Driving labor violations are intense competition, vulnerable workers and owners’ ignorance of the law. Customers want the lowest prices, sometimes willfully ignorant of how that drives down wages and invites abuses.
For many reasons, it is hard to get an exact count of nail salons and related businesses in Connecticut.
Nearly 1,000 were registered as nail salons to remit and collect sales tax as of the end of 2017, data from the state Department of Revenue Services shows. But that may not include all nail businesses. Spas are not separated from hair salons in the tax reporting.
On a recent drive on a five-mile section of the Post Road in Orange and Milford, there were signs for 19 nail salons and spas. Some use bargain prices to lure customers. On a Friday in January, a few Stamford nail businesses offered manicure and pedicure combinations for $20 or $25.
Greenwich resident Abbe Large said she would be willing to pay more for a manicure if she knew workers were being fairly paid. She had “no idea” labor violations were occurring, she said.
“Those responsible for such treatment of innocent workers trying to provide for their families should be reprimanded for any abuse of people,” she said.
Like salon and spa workers, many owners are new to the United States. Some do not fully understand labor laws because they are not competent in English, the laws change and they are used to the laws in their home countries.
Jim Amann, former speaker of Connecticut’s House of Representatives, now a lobbyist, recalled a 2015 meeting at the New Haven Korean Church in Hamden between about 300 Korean nail salon owners and staff from the Department of Labor.
“There were individual salon owners, women, that stood up and said ‘I pay all my employees in cash,’” said Amann, who represented the salon owners at the time. “The labor person almost fainted and said ‘You can’t do that!’”
The salon owners had requested the meeting with DOL. “A lot of them want to conform, want to be legitimate, want to be part of the American dream,” Amann said.
‘Harder to track’
DOL doesn’t have the staff to increase its investigations, Wydra said. In the last decade, the number of agents has dropped from “upwards of 40” to about 30.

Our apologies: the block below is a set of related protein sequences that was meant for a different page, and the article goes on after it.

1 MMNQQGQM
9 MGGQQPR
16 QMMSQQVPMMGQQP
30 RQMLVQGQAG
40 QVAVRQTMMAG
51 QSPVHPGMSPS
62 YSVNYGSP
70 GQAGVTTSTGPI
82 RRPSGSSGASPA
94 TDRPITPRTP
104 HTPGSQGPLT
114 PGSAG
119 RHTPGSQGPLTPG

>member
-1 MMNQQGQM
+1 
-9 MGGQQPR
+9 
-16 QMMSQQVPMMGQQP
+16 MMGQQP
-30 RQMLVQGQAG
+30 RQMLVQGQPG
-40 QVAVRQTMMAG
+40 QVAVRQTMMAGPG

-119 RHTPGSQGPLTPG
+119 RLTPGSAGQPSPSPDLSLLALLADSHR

While some may criticize DOL for not doing enough, the agency is doing more to regulate these businesses than other state departments.
“Everybody always wants more resources, but we’ve doing a good job with existing staff and using the philosophy of combining enforcement with outreach and education,” Kurt Westby, the state Commissioner of Labor, said in a written statement. “It’s also important to recognize that Connecticut has a very effective tool in fighting labor violations, and that’s the Stop Work Order… Very few Labor Departments have the authority to issue Stop Work Orders, and it has served our state well in protecting our workers.”
The salon and spa industry is challenging to regulate because it is large, spread out and constantly changing.
In May 2017, 3,110 manicurists worked in Connecticut, the U.S. Bureau of Labor Statistics reported. The same month, 760 skincare specialists — estheticians and cosmetologists — worked in the state. This data is collected through business surveys and may undercount some workers.
“We do see [salons and spas] pop up and then shift locations, perhaps quicker than other industries can,” Wydra said. “The changing of a business name is sort of consistent with when one moves. So it can be harder to track and harder to keep up with badly behaved employers if they move around so quickly.”
Undocumented nail and spa workers also do not report their abuses, Wydra said, because they fear DOL will question their immigration status. DOL staff follow the Connecticut Trust Act, which outlines very narrow circumstances in which law enforcement share information with U.S. Immigration and Customs Enforcement.
Help needed for progress
From 2015 to June 2018, the state Department of Labor issued 541 stop-work orders to businesses other than nail salons and spas.
“Those not issued to nail salons were primarily issued at construction sites, and to a lesser degree, restaurants,” Wydra said. “Typically, we find the same statutes are violated at these work sites.”
Kang, the UMass professor, said cracking down on the nail business in isolation would be unfair and could create “a climate of intimidation when so many immigrants are already feeling fearful.”
The response should not be nail and spa sweeps, she said, but federal immigration reform.
“Why are so many undocumented immigrants being hired into service jobs? Because this is not just happening in the nail salon industry,” she said. “It’s because we are not allowing them legal pathway to come here and yet we want to take advantage of their cheap labor and that’s a setup for labor rights violations.”
Wydra believes progress is possible with help from workers and clients. “We’re big on education,” he said.
“If you are a client or a customer in a salon and you believe what you are seeing when you are there is a violation of somebody’s rights you have some civic obligation to report. We take anonymous complaints.”
Staff reporter Hannah Dellinger contributed to this report.
email@example.com; Twitter: @emiliemunson